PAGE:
AM101: Audio Mixing Basics

Watch the video on the course overview and then take the quiz on the next tab.

Thank you for taking the time to learn the Audio Mixing course. The world of church audio is a place of great awe and wonder. It is a place of great responsibility where you are called to serve on His behalf to serve the congregation.

Church audio is more than adjusting volumes and setting up microphones. There is teamwork, servant-hood, creativity, and scientific knowledge. This course is intended to for you to learn all these important aspects of church audio and how you can become a great audio tech for our church.

The golden rules on cable use:

  1. Always use the shortest cables possible for improving safety and securing them with gaff tape when in foot traffic areas.
  2. Use color-coded cables to easily trace them.
  3. After use, promptly wrap them for easy storage.

The list below shows the typical cables used in our church. Click on the small image on the left column to enlarge it.

XLR Cable

The XLR cable, also known as a microphone cable, is the most common cable on the stage. It’s used for connecting microphones as well as connecting electronic processing units to the stage, via floor jacks. The XLR is known as a balanced cable. This means that it carries two audio signals where one is the mirror image of the other. The letters refer to Canon's (X)-series connector, with (L)ocking tab and (R)ubber ring.  More on this in the Advanced course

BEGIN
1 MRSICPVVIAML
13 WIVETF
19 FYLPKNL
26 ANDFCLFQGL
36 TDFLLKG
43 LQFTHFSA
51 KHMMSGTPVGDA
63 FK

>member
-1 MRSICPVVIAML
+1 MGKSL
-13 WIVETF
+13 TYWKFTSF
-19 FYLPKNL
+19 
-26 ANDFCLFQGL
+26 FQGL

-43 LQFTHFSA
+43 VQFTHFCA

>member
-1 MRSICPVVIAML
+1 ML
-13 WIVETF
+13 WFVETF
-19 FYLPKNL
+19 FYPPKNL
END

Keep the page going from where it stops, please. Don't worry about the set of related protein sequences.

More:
TRS Cable

TRS stands for Tip, Ring, and Sleeve. This cable can serve a dual purpose. They can work like XLR cables and carry a balanced signal. Or, they can carry a stereo signal. In the case of a stereo signal, the cable has one wire that carries a left-channel signal and one cable that carries a right channel signal. It is important to note that when you have a piece of equipment sending a stereo signal, it’s not the same as a balanced signal. More on this in the Advanced Course

TS Cable

The TS is short for Tip, Sleeve. As you can see in the below illustration, the additional ring is missing in the right TS plug compared to the left TRS plug and therefore, you now have a much less ideal audio cable. That is to say, you have a cable with limitations. The TS cable is also known as an instrument cable. You’ll see it plugged into keyboards guitars, guitar pedals, and the like. They are categorized as unbalanced because they do not carry that mirrored audio signal like the TRS and XLR. More on this in the Advanced Course


RJ45 Cable

Network cables aren’t essential to audio system work. However, with the introduction of Digital Mixer, the Stage Box communicates with the mixer using this cable. Network cables come in a variety of types, usually, Cat-5 being the most common. More on this in the Advanced Course

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